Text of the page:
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Legal Expert Guidance: Navigating changes to employment conditions as Australian businesses get back to work

As the Job Keeper scheme is extended for a limited time, the future is uncertain for many companies and their employees. In this economic climate, redundancies are inevitable and making changes to employment contracts may be the only option to keep staff on board. It’s important to seek legal help when navigating through revising conditions as disputes can arise if the necessary steps are not taken early on. Legal expense insurance can provide expert help immediately with several legal documents available online with a no fee consultation with a lawyer. It is a piece of mind for businesses that are already struggling to keep their business afloat and where every decision is now about survival.

Lawyer Jack Corry from James Tuite & Associate Lawyers from our legal panel who will be joining us for a live Q+A Webinar on the 22nd of October 2020, answers some of the most important questions businesses have when navigating changing employment contracts and redundancies.

In the current economic climate what have been some of the hurdles you have seen businesses face in the legal space in terms of employee contracts and disputes?

Currently many businesses are attempting to achieve a difficult balance whereby they desperately need to minimise their wage bill whilst at the same time avoiding the large financial exposure to the business brought by mass redundancies. As a consequence, employers are needing to renegotiate salaries and working hours with their employees. We have seen some businesses attempt to do this the wrong way by unilaterally imposing changes to its employment contracts, which gives rise to a risk that the employer has repudiated the contract. Exposing the employer to a claim for breach of contract.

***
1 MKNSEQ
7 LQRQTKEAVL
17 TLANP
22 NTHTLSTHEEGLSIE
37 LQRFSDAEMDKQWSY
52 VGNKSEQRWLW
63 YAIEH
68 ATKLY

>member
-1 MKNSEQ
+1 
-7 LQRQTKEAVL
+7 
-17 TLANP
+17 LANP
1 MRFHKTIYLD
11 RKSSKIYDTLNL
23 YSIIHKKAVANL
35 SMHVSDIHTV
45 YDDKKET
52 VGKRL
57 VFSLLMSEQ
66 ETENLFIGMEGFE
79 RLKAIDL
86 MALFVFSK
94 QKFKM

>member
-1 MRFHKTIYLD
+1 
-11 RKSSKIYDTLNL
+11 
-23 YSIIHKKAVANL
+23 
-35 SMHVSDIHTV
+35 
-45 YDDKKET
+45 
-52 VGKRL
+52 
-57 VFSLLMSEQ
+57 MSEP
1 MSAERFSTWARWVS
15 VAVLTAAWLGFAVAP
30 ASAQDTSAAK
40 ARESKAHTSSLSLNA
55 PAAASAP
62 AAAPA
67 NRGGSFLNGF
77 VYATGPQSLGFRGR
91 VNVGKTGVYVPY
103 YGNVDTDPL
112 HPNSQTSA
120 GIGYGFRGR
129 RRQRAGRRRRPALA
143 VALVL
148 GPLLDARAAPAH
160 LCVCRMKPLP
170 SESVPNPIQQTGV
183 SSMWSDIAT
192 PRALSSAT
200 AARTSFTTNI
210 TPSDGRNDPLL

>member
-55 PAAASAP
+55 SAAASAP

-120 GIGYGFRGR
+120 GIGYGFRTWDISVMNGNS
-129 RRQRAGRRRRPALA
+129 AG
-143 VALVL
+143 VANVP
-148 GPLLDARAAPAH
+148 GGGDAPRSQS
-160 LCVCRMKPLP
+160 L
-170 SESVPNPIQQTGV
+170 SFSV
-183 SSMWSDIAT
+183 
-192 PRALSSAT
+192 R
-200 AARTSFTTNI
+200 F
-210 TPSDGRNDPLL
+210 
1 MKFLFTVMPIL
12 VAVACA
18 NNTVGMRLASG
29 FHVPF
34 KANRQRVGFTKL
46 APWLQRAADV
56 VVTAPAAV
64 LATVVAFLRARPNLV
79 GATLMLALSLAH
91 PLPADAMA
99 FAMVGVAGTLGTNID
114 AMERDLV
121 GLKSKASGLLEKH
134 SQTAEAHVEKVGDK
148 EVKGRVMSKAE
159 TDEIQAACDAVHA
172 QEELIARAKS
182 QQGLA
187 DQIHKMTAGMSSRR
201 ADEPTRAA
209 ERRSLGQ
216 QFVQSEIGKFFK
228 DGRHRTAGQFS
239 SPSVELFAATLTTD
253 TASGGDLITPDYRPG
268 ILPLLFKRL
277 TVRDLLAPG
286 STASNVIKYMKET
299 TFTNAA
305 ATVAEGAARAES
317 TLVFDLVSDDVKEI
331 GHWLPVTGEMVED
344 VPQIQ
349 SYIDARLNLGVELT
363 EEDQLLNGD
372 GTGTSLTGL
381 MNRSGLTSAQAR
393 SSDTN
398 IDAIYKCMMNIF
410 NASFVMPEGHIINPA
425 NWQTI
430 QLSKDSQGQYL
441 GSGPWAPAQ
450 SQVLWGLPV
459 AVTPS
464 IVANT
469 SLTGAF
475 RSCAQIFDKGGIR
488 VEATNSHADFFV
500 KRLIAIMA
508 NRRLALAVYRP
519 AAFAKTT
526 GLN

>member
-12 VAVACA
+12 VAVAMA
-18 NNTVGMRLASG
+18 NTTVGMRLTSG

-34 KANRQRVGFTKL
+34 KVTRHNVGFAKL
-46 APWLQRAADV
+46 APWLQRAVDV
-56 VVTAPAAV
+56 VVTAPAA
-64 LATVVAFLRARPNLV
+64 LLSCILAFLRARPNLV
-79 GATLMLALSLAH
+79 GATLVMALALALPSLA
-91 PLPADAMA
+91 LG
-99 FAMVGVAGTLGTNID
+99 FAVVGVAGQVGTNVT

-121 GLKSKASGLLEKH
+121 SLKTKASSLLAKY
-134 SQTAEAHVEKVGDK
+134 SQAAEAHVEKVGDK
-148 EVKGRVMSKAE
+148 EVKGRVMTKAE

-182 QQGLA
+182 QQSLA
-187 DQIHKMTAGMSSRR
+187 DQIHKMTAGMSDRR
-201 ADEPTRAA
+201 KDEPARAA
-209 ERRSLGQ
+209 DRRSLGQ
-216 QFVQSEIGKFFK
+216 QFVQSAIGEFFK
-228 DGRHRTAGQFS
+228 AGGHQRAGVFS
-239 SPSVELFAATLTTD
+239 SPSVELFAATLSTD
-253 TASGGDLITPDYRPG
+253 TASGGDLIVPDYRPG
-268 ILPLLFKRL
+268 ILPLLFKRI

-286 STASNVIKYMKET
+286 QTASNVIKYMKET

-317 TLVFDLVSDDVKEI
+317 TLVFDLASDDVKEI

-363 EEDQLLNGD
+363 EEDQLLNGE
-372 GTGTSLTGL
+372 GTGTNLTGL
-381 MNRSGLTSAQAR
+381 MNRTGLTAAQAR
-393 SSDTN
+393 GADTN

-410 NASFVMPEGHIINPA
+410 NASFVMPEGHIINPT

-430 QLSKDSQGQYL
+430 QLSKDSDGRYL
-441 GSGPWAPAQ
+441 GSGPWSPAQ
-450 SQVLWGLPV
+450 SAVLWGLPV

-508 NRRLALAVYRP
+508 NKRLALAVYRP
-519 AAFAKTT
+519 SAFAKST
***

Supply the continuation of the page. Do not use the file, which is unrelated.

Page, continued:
What are necessary preventative measures companies can take when changing contracts?

As touched on above, any changes to the employment contract cannot be done unilaterally. Employers need to also avoid bullying or coercing an employee into agreeing to contractual variations, otherwise it risks adverse action or unfair dismissal claims on the basis of constructive dismissal.
Any contractual variations must be recorded in writing and signed by the employer and the employee. Businesses need to ensure that the variation is legal and accordingly should seek advice. For example, any reduction in remuneration must not fall below the minimum remuneration required pursuant to the National Minimum Wage, modern award or enterprise agreement (as applicable).

In our view, the most necessary measure a business should take is being open and honest with the employee as to why the contractual terms need to be varied, how long the business considers the variations will need to apply and more generally advising the employee of the path the business is taking out of the crisis. In our experience, employees are significantly more prepared to accept variations when this occurs.


Join our Live Q+A Webinar with Jack Corry on the 22nd October 2020

Join our live Q&A webinar on Navigating Employment Challenges as Australian Businesses get Back to Work
with Jack Corry, register now to attend.

The webinar will address the above, but also offer a broader perspective of the employment challenges businesses are currently facing, or will face in the coming months. This includes work health and safety considerations employers must have as their employees return to the workplace, but also employment strategies from a legal perspective that employers can adopt to manage their business out of the COVID-19 pandemic.

Disclaimer: Please note that the content of the webinar does not constitute legal advice and should not be relied upon as such. Always seek legal advice on your particular circumstances before taking any actions contemplated or discussed in the webinar. Some information may have been obtained from external sources, in which case we cannot guarantee the accuracy of such information.

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